Being a high school teacher & spending my days with adolescents, a lot of this book was familiar to me. The struggle for acceptance that doesn’t actually end after high school (we just don’t care as much) is very visible in my students. Even the way some of my students act like they don’t care about being accepted….they are actually gaining acceptance by others like them. Clothes, sneakers, backpacks, phones, earbuds, jewelry, lunch bags, hair style/color…..these are all badges they wear to present to their peers. They search for others that have the same badges. Sometimes they search for peers that have better badges, badges that they envy and want. High school is tough for many teens, thankfully it only lasts 4 years. From this book though, even though she was an extreme case that went through some traumatic things, our main character was still being plagued by things that happened in high school even in her late twenties.

Now, this is probably the 3rd book that I have read since the summer where the main female character had a dysfunctional relationship with an overbearing status-obsessed mother.

What’s up with that?

Can’t we write a fun, interesting, book with a female character that has a strong bond with her mother? Is that just not interesting? Is that not typical in the “preppy” world where many of the books I like are based? The Nanny Diaries that I read this past summer showed a nice relationship with parents with Nanny….but obviously Mr. & Mrs. X were not model parents. The Secret Life of Violet Grant, Everybody Rise, and now Luckiest Girl Alive all had weird family dynamics with the main characters. Elin Hildebrand’s books which I love in the summer usually have some good mother daughter relationships. I usually read one of her lovely Nantucket based books each summer, so perfect for the beach!

I hope that you all have great weekends ahead. After an awesome riding lesson last night, I am setting off into a horse filled weekend. I am working on my jumping skills and last night took a very forward, borderline impossible to stop, horse over cross rails. So fun. Happy Friday! TGIF!

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Thoughts on the novel, The Knockoff!

While I was sitting out in my campsite early Monday morning with beautiful Casco Bay (I’m obsessed, I know) in front of me, I finished “The Knockoff” by Lucy Sykes & Jo Piazza. I know I am a little late to the party, but this book is worth celebrating! The basis, without giving too much away, is a story of a magazine editor in chief, maybe a more kind, down to earth version of Anna Wintour, that comes back to work after beating breast cancer, to find that her fashion magazine is joining the digital age, and her Techb*tch former assistant is now at the helm. It’s a tale of the struggle between adapting to the new without losing what was good about the old. I absolutely devoured it.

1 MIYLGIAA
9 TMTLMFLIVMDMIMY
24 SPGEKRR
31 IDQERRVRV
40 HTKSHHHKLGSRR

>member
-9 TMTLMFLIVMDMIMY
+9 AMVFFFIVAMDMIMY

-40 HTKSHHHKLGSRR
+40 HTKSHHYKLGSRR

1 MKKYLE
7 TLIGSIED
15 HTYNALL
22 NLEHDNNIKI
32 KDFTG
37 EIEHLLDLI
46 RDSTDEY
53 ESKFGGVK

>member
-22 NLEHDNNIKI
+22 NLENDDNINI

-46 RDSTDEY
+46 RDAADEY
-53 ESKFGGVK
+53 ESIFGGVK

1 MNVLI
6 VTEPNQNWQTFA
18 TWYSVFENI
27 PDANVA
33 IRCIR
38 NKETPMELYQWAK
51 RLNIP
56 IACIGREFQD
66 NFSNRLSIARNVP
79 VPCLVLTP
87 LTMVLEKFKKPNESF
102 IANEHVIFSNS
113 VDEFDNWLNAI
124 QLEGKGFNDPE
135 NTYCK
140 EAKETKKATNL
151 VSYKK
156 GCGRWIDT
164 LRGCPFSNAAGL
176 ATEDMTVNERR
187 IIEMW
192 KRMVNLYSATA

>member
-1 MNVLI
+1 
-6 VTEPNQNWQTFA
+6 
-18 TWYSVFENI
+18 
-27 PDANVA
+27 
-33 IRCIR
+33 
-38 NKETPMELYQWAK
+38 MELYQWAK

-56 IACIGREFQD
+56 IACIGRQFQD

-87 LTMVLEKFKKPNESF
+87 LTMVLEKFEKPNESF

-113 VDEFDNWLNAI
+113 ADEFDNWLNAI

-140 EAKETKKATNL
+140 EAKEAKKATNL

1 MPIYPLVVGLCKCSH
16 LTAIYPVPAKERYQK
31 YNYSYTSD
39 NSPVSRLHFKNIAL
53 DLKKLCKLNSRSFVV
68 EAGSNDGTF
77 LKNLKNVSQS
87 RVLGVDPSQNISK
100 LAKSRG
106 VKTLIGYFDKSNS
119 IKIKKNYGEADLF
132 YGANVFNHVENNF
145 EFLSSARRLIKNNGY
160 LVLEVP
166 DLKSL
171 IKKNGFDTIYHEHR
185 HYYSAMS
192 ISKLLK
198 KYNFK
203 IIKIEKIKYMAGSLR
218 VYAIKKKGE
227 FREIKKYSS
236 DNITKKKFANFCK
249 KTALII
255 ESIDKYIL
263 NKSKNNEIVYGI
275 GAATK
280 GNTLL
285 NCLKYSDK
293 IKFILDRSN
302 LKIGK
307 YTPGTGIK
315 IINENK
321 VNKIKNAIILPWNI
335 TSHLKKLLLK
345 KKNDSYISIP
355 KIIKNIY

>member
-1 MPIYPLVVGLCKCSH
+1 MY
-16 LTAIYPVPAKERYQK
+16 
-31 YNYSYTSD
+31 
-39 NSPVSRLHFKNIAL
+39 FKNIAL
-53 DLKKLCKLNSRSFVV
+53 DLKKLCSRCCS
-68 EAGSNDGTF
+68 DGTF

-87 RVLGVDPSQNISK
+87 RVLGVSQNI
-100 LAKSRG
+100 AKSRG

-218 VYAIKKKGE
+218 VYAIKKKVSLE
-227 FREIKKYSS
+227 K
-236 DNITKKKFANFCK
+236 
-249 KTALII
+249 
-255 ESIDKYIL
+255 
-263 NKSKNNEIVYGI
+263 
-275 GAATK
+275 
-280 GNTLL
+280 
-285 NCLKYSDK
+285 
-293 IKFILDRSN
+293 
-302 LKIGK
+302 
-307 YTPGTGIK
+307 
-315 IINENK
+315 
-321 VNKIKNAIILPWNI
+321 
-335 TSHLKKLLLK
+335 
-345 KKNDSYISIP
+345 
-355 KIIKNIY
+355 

Being a teacher, I see this daily. Older teachers who began their careers in the late 70s and 80s are forced everyday to confront and accept or hide from technology. Our lesson plans, professional development, licensure, schedules, evaluation tools, and all important memos are digital. I can’t tell you how many times I have heard someone say, “What? I didn’t know about that? Oh, it was in an email?” Half the room rolls their eyes, hopefully inwardly, like what have you done all day if you haven’t read your emails, and half the room sympathizes thinking ummmm hello there are more important things to do than read emails, like teach?

The digital age has made teaching “stuff” easier to track and share, but just like Imogen, our editor in chief in “The Knockoff” feels like turning her magazine to just an app has made the content flat instead of rich, I also feel that digitalizing teaching can kill our creativity a bit. I try to find a balance between over organizing in my google forms, lesson plan templates, and online grading with those precious spontaneous teaching moments that you can’t plan for. Those moments make your teaching come alive and become meaningful for a student. With limited time and standardized testing, it is not always easy. I try to remember, our passion is really our craft and putting everything on the internet is just our new version of the craft fair. Its the way we reach our customers/stakeholders. Don’t work against the internet, work with it, and find those understanding coworkers or friends that are somewhere between eyeball rollers and complete sympathizers. You don’t need someone to patronize you or commiserate with, you need encouragement and patient instruction, we all do every once in a while.

My copy of “The Knockoff” was from my town library, it retails for upwards of $13. Buy your ebooks for when you need them, maybe traveling, use your library and save money when you can!!

c/o Mon